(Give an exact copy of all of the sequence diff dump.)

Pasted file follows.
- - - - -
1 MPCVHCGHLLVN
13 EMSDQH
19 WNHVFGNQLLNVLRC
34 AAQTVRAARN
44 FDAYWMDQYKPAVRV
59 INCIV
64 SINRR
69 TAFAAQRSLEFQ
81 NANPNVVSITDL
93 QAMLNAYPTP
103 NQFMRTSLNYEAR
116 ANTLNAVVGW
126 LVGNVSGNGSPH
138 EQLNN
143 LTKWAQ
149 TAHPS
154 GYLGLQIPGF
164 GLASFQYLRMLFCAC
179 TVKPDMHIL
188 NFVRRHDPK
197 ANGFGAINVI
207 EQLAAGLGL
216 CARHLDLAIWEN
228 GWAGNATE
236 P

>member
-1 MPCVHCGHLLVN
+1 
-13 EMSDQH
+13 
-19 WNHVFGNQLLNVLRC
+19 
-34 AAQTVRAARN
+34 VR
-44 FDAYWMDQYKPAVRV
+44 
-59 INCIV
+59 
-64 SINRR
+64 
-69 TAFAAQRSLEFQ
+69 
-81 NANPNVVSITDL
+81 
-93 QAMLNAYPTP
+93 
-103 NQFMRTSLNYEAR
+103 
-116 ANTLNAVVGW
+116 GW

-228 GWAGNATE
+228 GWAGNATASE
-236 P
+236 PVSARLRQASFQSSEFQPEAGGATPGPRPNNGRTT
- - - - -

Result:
1 MPCVHCGHLLVN
13 EMSDQH
19 WNHVFGNQLLNVLRC
34 AAQTVRAARN
44 FDAYWMDQYKPAVRV
59 INCIV
64 SINRR
69 TAFAAQRSLEFQ
81 NANPNVVSITDL
93 QAMLNAYPTP
103 NQFMRTSLNYEAR
116 ANTLNAVVGW
126 LVGNVSGNGSPH
138 EQLNN
143 LTKWAQ
149 TAHPS
154 GYLGLQIPGF
164 GLASFQYLRMLFCAC
179 TVKPDMHIL
188 NFVRRHDPK
197 ANGFGAINVI
207 EQLAAGLGL
216 CARHLDLAIWEN
228 GWAGNATE
236 P

>member
-1 MPCVHCGHLLVN
+1 
-13 EMSDQH
+13 
-19 WNHVFGNQLLNVLRC
+19 
-34 AAQTVRAARN
+34 VR
-44 FDAYWMDQYKPAVRV
+44 
-59 INCIV
+59 
-64 SINRR
+64 
-69 TAFAAQRSLEFQ
+69 
-81 NANPNVVSITDL
+81 
-93 QAMLNAYPTP
+93 
-103 NQFMRTSLNYEAR
+103 
-116 ANTLNAVVGW
+116 GW

-228 GWAGNATE
+228 GWAGNATASE
-236 P
+236 PVSARLRQASFQSSEFQPEAGGATPGPRPNNGRTT